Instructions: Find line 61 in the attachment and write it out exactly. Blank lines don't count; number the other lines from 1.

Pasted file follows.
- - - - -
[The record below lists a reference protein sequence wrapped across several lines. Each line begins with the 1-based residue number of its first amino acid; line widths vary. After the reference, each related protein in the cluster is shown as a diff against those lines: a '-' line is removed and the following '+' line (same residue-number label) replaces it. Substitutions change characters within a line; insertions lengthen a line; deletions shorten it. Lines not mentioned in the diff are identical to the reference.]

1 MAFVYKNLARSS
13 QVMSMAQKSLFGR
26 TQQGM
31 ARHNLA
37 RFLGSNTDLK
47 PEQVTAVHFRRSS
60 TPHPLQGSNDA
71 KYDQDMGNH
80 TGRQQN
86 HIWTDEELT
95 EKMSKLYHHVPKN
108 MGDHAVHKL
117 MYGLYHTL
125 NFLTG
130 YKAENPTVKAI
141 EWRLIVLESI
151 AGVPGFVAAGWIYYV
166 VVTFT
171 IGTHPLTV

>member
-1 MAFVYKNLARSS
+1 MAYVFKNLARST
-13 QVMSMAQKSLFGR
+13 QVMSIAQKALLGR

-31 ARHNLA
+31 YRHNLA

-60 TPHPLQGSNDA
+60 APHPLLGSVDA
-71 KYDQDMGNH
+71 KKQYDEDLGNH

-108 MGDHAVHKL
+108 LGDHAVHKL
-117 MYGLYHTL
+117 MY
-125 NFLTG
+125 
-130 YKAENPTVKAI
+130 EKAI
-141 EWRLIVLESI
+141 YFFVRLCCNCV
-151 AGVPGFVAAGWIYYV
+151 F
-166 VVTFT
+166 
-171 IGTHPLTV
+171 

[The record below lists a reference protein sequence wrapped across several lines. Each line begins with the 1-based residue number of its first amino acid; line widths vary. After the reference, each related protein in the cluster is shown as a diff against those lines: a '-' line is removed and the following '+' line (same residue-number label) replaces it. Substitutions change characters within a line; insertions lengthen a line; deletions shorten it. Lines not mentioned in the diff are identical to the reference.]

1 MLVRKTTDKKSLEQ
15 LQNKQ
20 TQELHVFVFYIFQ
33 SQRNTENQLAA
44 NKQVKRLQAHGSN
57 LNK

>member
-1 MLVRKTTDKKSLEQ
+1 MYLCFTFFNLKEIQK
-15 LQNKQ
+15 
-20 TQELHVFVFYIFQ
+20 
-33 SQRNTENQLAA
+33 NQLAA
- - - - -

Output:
+20 